The Benefits of holding back sparge water v full volume mash BIAB

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NSMikeD

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Aside from efficiency and kettle size, strictly from a flavor mouthfeel perspective does mashing the sparging have a different affect on beer than a full volume mash it’s the recirculating pump? I see any traditional mash threads talk about the mash consistency, but they are doing other steps that I don’t think apply to full volume BIAB or do those things apply.

Forget about efficiency. I understand that holding back some water at 170* and pouting it over the grain bed after lifting the bag/malt pipe will rinse some sugars but my efficiency is fairly consistent and adjusting the grain bill is ok with me.

I brew 2.5 gallon batches in an Anvil Foundry 6.5 and mash full water volume with the circulating pump. I was wondering if holding back a gallon of water (removed from the the kettle after the salts were added so mash and sparge water are the same profile) and then sparging at 170* after I lift the malt pipe will change the character of the beer.

My water volumes are typically in the 4.5gal vicinity for beers with ABV in the 4.5 - 5.5 range and grain bills in the 6-8lb range.
 
I've always sparged or rinsed if you prefer since I do BIAB. I still do roughly 1.25 quarts per pound of grist for the mash.

Mostly that was due to the size of the equipment I originally had. I've thought about doing the full volume since my equipment will support that now. But old habits are hard to get out of.

I too say just try it several times with recipes you are very familiar with the resulting beer. I've been thinking about trying a full mash when I get back to the ales I'm familiar with.
 
I suspect the answer is that it will have a minor impact. The impact is likely very minor on a setup like a Anvil where most people are doing more of a "quick rinse" of the grain bed than a more controlled fly sparge or a batch sparge.

I do mostly full volume mashing (in a kettle with a bag, not an all-in-one with a pipe and recirculation). I will occasionally add in a sparge step either due to a larger grain bill, or larger target volume. I don't have any great apples to apples comparisons, but no major differences have jumped out at me between full volume and my dunk sparge batches. I notice better efficiency with a dunk sparge.
 
My beer quality notably increased after going no sparge, and I suspect it has to do with ph stability and less oxygen exposure. I certainly didn't deoxygenate my sparge water, or carefully deliver it onto the mash bed back then.
Bobby, so you put all of your water in the kettle for the mash?

I am transitioning to BIAB and am concerned about having a water to grist ratio greater than 1.5 qts per pound of grain. That was something that was always stressed as being important for whatever reason.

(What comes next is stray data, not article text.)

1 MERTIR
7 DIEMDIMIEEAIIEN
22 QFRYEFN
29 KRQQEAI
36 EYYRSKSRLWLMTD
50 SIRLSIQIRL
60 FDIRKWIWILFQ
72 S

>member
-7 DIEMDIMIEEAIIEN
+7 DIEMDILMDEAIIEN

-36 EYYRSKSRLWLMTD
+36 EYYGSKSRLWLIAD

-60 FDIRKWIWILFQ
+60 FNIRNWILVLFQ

In your experience it really isn’t something to be worried about?

Thanks
 
Bobby, so you put all of your water in the kettle for the mash?

I am transitioning to BIAB and am concerned about having a water to grist ratio greater than 1.5 qts per pound of grain. That was something that was always stressed as being important for whatever reason.

In your experience it really isn’t something to be worried about?

Thanks
It seems that people have found that diluting the mash tends to get higher conversion than a thicker mash. Nothing to worry about.

In a conventional mash tun that ratio is more important because it would tend to overflow the mash tun, not that it would cause other problems.
 
+1 @doug293cz

Check out this article and read the contributions from Palmer. I think you'll find the answer depends on your brew water. But if you do have high alkalinity water you can always add acid to lower the ph. My water has a total alkalinity of 83 and I still add lactic acid and or phosphoric acid to my water.

https://byo.com/article/biab-tips-from-the-pros/
 
I've done almost exclusively full-volume, no sparge brewing without any major issues. You do lose some efficiency, but it's easy to make that up in the grist. Most importantly, it allows consistency.

There are fermentability and flavor impacts of thin vs thick mash for sure. I have learned that a longer mash time is more effective for me with higher liquor-grist ratio, suspect this is due to dilution of the mash enzymes within a larger wort volume.
 
It seems that people have found that diluting the mash tends to get higher conversion than a thicker mash. Nothing to worry about.

In a conventional mash tun that ratio is more important because it would tend to overflow the mash tun, not that it would cause other problems.

Bobby, so you put all of your water in the kettle for the mash?

I am transitioning to BIAB and am concerned about having a water to grist ratio greater than 1.5 qts per pound of grain. That was something that was always stressed as being important for whatever reason.

In your experience it really isn’t something to be worried about?

Thanks
Lower extraction efficiency is the only downside that is consistently true. The only time a more dilute mash would start getting sketchy is if your overall diastatic power is particularly low with a high percentage of non-malted adjuncts. The other is if your water was too alkaline and the lower ratio of grain couldn't acidify it enough. In that case, the advice would be to get better control of your water and/or anticipate the need to add some acid to make up for it rather than keeping your mash thicker.
 
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